The 1920s was a decade of numerous ‘firsts’ in the rapidly developing field of aviation. Pioneer aviator George Bolt had flown New Zealand’s first experimental airmail flight in 1919, and the first scheduled services began in 1921. On 31 January the first flight of the Canterbury Aviation Company’s new airmail service took off from Christchurch, bound for Ashburton and Timaru. On 9 May Bolt himself launched an Auckland–Whāngārei service. But neither venture proved profitable, and they were soon discontinued.
Anzac Day (25 April) was first marked in 1916, on the anniversary of the previous year’s Gallipoli landings. But the staus of this half-day holiday was unclear. In 1920 the government responded to lobbying by the Returned Soldiers’ Association (RSA) by declaring Anzac Day a full-day public holiday, which was observed for the first time on 25 April 1921. This legislation closed banks and hotels and banned race meetings, but the RSA still wasn’t satisfied. The following year 25 April was effectively ‘Sundayised’, further emphasising its sacred place in the New Zealand calendar.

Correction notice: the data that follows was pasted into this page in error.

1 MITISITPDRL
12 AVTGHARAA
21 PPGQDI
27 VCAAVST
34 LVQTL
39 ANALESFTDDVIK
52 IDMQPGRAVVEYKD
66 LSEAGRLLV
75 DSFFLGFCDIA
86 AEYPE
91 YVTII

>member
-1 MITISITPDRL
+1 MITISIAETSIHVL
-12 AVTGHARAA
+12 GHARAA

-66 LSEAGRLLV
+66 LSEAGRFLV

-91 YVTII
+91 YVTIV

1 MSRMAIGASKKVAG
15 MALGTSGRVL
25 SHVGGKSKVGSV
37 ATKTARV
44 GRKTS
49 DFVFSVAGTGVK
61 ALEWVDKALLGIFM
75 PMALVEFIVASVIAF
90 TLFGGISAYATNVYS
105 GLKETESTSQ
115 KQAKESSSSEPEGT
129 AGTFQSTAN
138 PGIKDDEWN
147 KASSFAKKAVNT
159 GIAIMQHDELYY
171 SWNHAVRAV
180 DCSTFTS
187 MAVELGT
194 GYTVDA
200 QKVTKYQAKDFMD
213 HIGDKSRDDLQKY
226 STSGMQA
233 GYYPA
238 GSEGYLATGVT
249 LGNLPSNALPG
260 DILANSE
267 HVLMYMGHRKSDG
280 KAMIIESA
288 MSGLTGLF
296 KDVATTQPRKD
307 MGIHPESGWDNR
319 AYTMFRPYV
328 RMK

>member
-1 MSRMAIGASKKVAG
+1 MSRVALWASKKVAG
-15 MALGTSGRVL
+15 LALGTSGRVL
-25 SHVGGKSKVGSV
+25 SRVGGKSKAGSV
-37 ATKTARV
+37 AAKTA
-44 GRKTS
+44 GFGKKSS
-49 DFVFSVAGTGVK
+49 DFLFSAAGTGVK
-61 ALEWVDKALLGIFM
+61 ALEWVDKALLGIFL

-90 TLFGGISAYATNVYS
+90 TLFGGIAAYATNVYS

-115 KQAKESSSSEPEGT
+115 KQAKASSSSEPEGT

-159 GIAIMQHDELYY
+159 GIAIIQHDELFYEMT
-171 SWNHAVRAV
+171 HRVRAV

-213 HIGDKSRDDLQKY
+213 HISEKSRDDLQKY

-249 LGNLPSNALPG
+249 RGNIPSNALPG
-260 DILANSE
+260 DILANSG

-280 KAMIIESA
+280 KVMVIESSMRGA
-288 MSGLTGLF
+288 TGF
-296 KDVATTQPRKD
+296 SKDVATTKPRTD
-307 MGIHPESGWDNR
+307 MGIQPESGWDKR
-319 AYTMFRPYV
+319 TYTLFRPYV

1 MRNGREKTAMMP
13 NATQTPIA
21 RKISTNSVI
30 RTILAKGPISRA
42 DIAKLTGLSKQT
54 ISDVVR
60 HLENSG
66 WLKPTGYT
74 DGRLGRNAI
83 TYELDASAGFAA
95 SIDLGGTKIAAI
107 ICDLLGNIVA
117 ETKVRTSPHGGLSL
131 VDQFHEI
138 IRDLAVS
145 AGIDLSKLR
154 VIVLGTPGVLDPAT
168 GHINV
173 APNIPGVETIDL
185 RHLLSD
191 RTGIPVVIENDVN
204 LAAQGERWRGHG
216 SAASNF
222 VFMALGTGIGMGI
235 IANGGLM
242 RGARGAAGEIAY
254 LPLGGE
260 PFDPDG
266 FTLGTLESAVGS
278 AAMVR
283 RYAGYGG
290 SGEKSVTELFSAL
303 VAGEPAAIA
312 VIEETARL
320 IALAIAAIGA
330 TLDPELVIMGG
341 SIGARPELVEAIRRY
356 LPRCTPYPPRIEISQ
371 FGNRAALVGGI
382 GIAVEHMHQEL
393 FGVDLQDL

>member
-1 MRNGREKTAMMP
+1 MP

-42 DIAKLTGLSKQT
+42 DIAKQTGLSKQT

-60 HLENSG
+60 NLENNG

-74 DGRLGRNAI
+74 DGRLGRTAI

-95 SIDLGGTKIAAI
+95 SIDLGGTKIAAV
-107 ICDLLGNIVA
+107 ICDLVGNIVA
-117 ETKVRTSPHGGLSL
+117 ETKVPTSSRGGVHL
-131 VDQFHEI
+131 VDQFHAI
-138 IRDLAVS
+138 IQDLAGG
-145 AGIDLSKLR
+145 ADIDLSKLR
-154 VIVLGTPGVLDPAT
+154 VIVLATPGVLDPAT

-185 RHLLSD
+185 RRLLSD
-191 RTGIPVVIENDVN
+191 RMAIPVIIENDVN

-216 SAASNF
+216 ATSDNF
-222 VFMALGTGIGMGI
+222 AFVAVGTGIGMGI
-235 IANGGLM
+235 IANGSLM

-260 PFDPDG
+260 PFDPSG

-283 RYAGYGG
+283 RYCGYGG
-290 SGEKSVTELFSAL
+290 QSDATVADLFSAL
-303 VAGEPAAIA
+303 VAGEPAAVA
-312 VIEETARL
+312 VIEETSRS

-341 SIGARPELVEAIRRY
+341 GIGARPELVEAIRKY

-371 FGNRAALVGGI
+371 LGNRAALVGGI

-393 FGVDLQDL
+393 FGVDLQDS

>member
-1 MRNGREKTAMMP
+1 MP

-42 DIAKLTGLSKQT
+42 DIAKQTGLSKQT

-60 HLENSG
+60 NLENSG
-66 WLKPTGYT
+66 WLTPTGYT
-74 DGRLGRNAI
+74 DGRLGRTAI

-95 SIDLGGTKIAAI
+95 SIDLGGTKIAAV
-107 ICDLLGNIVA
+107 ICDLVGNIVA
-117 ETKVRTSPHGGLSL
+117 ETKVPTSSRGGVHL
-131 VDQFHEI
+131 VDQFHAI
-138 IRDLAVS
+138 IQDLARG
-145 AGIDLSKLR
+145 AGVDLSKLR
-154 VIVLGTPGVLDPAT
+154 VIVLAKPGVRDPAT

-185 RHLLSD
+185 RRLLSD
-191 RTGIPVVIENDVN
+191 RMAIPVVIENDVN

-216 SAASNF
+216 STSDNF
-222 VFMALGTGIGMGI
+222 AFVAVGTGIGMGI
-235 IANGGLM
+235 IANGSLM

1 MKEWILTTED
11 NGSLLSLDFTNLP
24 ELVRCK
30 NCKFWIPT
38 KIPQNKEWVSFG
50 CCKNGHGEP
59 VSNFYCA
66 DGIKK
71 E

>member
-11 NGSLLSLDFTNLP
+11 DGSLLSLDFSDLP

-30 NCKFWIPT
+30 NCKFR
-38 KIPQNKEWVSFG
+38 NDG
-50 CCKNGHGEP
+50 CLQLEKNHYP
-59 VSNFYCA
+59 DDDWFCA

After the First World War and the devastating influenza pandemic of 1918, Waikato leader Te Puea Hērangi resolved to rebuild a centre for the Māori King movement at Ngāruawāhia, its original home before the land confiscations of the 1860s. Waikato leaders purchased 4 ha of riverside land opposite the township in 1920. The following year Te Puea began moving her people from Mangatāwhiri to build a new marae, called Tūrangawaewae. Years of hard work followed, draining and filling swampy, scrub-covered land and fundraising for buildings. They also had to overcome opposition from Ngāruawāhia’s Pākehā citizens, who initially tried to have them removed from the borough.
A post-war economic boom came to a shuddering halt in late 1921, when the end of Britain’s wartime commandeer of New Zealand farm exports and a worldwide glut of primary produce sparked a short, sharp recession. Income from wool exports tumbled from £19.6 million in 1919 to just £5.2 million in 1921; meat returns slumped from £11.6 million in 1920 to £8.4 million in 1922.
As unemployment soared and industrial unrest mounted, the Reform government responded by slashing state spending, cutting public servants’ wages by up to 10%. Among the worst affected by the recession were discharged soldiers recently settled on farms, many of whom were struggling with large debts, reduced income and often marginal land.